Streaming API

Introduction#

The WebSocket based real-time API by Symbl provides the direct, fastest and most accurate of all other interfaces to push the audio stream in real-time, and get the results back as soon as they're available.

Connection Establishment#

This is a WebSocket endpoint, and hence it starts as an HTTP request that contains HTTP headers that indicate the client's desire to upgrade the connection to a WebSocket instead of using HTTP semantics. The server indicates its willingness to participate in the WebSocket connection by returning an HTTP 101 Switching Protocols response. After the exchange of this handshake, both client and service keep the socket open and begin using a message-based protocol to send and receive information. Please refer to WebSocket Specification RFC 6455 for the more in-depth understanding of the Handshake process.

Message Formats#

Client and Server both can send messages after the connection is established. According to RFC 6455, WebSocket messages can have either a text or a binary encoding. The two encodings use different on-the-wire formats. Each format is optimized for efficient encoding, transmission, and decoding of the message payload.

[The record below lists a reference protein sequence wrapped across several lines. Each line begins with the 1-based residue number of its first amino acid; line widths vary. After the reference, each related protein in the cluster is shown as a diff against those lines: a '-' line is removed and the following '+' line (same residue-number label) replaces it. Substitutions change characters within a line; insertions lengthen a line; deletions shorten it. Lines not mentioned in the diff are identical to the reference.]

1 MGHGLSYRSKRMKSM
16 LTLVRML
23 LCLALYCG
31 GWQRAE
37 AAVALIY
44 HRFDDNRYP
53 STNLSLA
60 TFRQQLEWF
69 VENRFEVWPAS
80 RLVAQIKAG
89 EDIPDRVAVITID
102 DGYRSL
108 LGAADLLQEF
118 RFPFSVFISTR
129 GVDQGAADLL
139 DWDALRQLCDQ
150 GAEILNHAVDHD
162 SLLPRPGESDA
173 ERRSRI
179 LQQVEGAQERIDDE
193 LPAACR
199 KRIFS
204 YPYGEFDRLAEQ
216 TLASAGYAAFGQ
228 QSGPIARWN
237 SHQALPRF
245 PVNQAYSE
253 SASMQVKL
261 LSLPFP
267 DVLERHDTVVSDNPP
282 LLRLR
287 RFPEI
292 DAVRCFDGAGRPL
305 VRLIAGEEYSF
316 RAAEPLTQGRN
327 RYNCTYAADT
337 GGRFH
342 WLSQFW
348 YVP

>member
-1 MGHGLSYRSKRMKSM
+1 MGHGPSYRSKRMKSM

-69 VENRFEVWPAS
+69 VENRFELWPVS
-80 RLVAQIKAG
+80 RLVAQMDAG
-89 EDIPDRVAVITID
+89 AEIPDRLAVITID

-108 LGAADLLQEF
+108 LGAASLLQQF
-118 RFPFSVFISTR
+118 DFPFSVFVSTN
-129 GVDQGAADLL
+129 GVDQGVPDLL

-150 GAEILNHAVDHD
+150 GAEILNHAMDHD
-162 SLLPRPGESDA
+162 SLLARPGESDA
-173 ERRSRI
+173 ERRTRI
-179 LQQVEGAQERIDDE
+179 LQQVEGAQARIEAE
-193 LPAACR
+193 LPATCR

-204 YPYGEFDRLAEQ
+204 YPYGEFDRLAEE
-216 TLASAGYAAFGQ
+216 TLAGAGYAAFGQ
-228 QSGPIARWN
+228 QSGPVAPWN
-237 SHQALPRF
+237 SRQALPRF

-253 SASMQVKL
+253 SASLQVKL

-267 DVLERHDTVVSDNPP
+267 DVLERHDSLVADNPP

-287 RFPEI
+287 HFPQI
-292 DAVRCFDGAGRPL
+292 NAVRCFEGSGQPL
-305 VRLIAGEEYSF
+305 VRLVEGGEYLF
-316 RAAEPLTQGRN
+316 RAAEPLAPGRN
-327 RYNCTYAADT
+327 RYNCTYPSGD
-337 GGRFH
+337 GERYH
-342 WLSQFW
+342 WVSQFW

Text Message#

Text message over WebSocket must use UTF-8 encoding. Text Message is the serialized JSON message. Every text message has a type field to specify the type or the purpose of the message.

Binary Message#

Binary WebSocket messages carry a binary payload. For the Real-time API, audio is transmitted to the service by using binary messages. All other messages are the Text messages.

Client Messages#

This section describes the messages that originate from the client and are sent to service. The types of messages sent by the client are start_request, stop_request and binary messages containing audio.

In the example below, we've used the websocket npm package for WebSocket Client, and mic for getting the raw audio from microphone.

$ npm i websocket mic